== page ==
The last couple of years have seen the entry of global dairy majors such as Lactalis and Fonterra into the Indian market. The growing Indian consumption story and the steady rise of per-capita demand for dairy products is definitely a huge incentive for them to be in India. Dairy growth in India is happening at a time when demand has considerably slackened in the matured markets of Europe and the US. Despite being part of the most exciting dairy story, most of the global dairy majors in India don’t find the world’s largest milk producing country to be motivating enough. “Around 60-70 per cent of the milk that global dairy companies procure in India is exported. But the export counter isn’t working as the demand for milk has dropped in global markets,” points out a senior dairy industry professional. Milk export price in 2013-14 was Rs 250 per litre, which has now dropped to Rs 140 per litre due to a dip in demand. When Fonterra announced its joint-venture with the Future Group a few months ago, dairy experts said that one of the reasons international players were coming to India was the dipping of milk prices, despite the complex milk procurement system. Milk prices across the country have dipped by over 50 per cent in the last few months and milk procurement has also come down. The artificial milk glut is due to 1.6 lakh tonnes of unused skimmed milk powder generated by the various dairy cooperatives across the country. This has lead to a drop in milk procurement as the cooperatives are selling their excess SMP to the private dairy players. “The private dairy companies prefer buying SMP at a much cheaper price from the cooperatives rather than procure milk from farmers,” says this senior dairy industry professional. Maharashtra, where almost 50-60 per cent of the milk collection is managed by private players, is supposed to be the worst affected. The farmers, who used to earlier get paid around Rs 26 per litre of milk, are now paid Rs 18 per litre. But it is not just the private dairy companies who have cut down on procurement, the cooperatives are to be blamed too, points out a senior dairy industry expert. “Most of the cooperatives will show on paper that their procurement has been on the rise year on year, but in reality, all that they are doing is trying to get rid of their SMP stocks.” The drop in milk prices has obviously benefitted the private dairy companies as their procurement costs have reduced by half and their profits have surged. The value of milk has also increased from Rs 3.5 lakh crore in 2013 to Rs 6.5 lakh crore in 2018. But a huge portion of this growth is coming at the expense of farmers.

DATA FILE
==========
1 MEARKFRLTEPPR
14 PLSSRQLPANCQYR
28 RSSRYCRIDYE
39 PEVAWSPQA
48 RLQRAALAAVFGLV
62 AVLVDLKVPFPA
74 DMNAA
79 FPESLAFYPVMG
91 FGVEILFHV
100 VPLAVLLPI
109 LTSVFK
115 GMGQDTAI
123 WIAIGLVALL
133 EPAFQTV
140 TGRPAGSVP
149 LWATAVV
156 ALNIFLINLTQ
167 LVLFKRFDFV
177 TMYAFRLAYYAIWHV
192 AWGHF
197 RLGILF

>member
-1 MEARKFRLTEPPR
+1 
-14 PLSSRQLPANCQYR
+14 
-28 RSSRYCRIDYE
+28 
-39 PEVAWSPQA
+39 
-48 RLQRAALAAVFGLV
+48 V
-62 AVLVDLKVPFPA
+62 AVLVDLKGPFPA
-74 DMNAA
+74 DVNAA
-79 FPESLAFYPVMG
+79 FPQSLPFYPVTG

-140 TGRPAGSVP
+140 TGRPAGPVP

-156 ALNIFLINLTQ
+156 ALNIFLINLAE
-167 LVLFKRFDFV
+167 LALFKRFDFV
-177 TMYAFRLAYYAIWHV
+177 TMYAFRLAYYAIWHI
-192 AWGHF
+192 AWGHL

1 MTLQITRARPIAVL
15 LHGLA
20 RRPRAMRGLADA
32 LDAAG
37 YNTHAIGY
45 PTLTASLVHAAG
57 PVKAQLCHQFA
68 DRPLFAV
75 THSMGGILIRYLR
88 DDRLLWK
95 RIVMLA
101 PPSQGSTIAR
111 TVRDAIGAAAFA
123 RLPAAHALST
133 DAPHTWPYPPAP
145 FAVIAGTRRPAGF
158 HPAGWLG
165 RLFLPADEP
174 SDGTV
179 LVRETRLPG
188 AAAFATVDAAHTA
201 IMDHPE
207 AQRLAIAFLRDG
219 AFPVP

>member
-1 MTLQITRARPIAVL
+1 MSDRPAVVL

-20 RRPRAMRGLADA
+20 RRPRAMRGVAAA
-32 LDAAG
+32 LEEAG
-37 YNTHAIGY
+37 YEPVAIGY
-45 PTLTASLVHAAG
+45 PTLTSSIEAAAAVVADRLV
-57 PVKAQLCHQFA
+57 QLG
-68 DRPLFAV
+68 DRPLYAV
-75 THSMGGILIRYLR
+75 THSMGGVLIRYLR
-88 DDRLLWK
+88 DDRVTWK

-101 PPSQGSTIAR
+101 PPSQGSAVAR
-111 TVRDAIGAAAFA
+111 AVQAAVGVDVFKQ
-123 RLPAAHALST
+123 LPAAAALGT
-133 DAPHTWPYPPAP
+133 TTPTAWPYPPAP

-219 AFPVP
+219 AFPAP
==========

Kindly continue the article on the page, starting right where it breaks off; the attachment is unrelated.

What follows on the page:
Published on: November 28, 2018